For a while, I wasn’t really cooking anything that seemed interesting enough to post about, so I didn’t post any recipes. More recently I’ve been making some good stuff–made guacamole with my mom, made salsa (as far as I’m concerned, the secret is just jalapenos and cilantro), and some other things I now can’t really remember. But I haven’t felt too motivated to post about these things, even though I do sort of want to.
And all those things I said I was going to do to update my blog? Still intend to, but I’m already late. Like almost everyone else I’ve ever met, I’m kind of a procrastinator, especially when I don’t have a set deadline. (And deadlines I set myself that no one else cares about don’t count.)
It can be argued that keeping at something even when you don’t feel like doing it can be good for you. If you push through the difficult times, you will come through to the other side with more energy and motivation. However, you can also burn out that way. I think that taking a break is a good idea for me right now, so I’m just taking it easy. I haven’t posted on Between Worlds either. I have been watching a lot of Netflix, though.
In the meantime, you can watch my eggnog cupcake video if you missed it (doesn’t show actual cooking, sorry) or my most recent one on my non-resolutions:
I haven’t done nearly as much with my channel as I originally wanted by this point. One of my unstated goals is to play around with editing a bit more, even in the crappy program I have, and see if I can understand more of the features. All I have to do is just take some sort of stock video-like footage I can play around with, because then I won’t feel like I’m in a rush to post it (I talk about time-sensitive things when I’m vlogging), and I can take my time. I’d also love to figure out how to make it post in HD… my camera should be able to do 1080p videos, but so far when I upload them it only goes up to 260 or whatever the number is. It’s really low, I know that much.
So, based on what I’ve stated above, you might not see a lot of posts from me for a little while. I’ll be back though. I’m stubborn, so I have to pretend that this blog might one day be successful.
I don’t know how well the word “Media” really fits in as part of the title, but it was so alliterative! …on to the food.
I like sometimes to mix flavors in ways that are a little unconventional, and that other people might not think to do. Who says every part of your meal has to match? It’s just like wearing two different socks or wearing stripes and polka dots together–you can do it if you want to!
The other night I threw together some green and red peppers chopped up with summer squash, tossed in olive oil and herbs, and roasted it all for a while. Then I sprinkled it liberally with some Italian blend shredded cheese and it went back in the oven until that got nice and melty.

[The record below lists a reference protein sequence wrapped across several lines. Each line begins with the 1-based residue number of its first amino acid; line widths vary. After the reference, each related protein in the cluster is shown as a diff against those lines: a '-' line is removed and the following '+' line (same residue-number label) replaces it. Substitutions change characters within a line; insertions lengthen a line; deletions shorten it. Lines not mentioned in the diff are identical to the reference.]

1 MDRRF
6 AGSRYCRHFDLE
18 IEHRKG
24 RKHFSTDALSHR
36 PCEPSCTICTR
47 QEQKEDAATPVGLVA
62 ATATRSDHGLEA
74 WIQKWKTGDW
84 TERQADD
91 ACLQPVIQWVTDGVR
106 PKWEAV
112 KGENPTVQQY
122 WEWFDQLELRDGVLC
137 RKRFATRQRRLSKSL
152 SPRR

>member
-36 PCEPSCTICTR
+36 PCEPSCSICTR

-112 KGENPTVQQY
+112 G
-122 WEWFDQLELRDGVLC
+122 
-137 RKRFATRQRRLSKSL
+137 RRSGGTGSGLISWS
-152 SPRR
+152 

I was going to make quinoa to go with it, but then I changed my mind and made some tandoori-ginger jasmine rice instead.
If the pictures seem a little fuzzy, I think it’s because the hot food steamed up my phone’s camera lens.
I always really like making tandoori rice because it comes out such a nice coral orange color. I tend to throw in some butter and then probably about a tablespoon of tandoori seasoning. Maybe a bit less. My tandoori seasoning came from T.J. Maxx. You could look for it there or at other stores that have interesting alternative unusual food items. I don’t know how easy it is to find, but my container of it is definitely large enough to last me for a long, long time. I’ve already had it for about two years…
As for the veggies, I just chopped them, sort of roughly, and mixed them all together. The seasonings were very nice. If I remember correctly, I used oregano, rosemary, thyme, and black pepper. Yes, I put pepper on my peppers. It did make them a little spicy, but I like that. Omit the pepper if you don’t like spice.
According to the internet, you’re supposed to roast vegetables at a very high temperature. Next time I think I’ll keep it to 450, because some of the peppers started to look a little bit over-browned before the squash really browned much at all. Luckily, nothing really burned. It was a very nice roast-y flavor.
I still have leftover rice, a week later, so I decided to do something with it today.
That right there is a kale salad with tandoori rice, cajun-sauteed chicken, and a small amount of dried cranberries. It was, in fact, the last of the cranberries, so I’m going to have to buy more.
Do those flavors “go” together? I don’t know. probably not. But they taste good together. So I do it.
I hope you’ve been inspired to combine some foods or flavors you would not have thought to mix before! Food is meant to be enjoyed. Just do whatever you want with it.
(Success, hell yes!)
This one needs a disclaimer; I made this about three weeks ago, so I’ll try to remember as well as I can what the process was, but I’m sure I will have forgotten by now. Also, this is NOT a recipe, so if you want to make this, I’d recommend looking up a basic mac and cheese recipe and adding the veggies to that.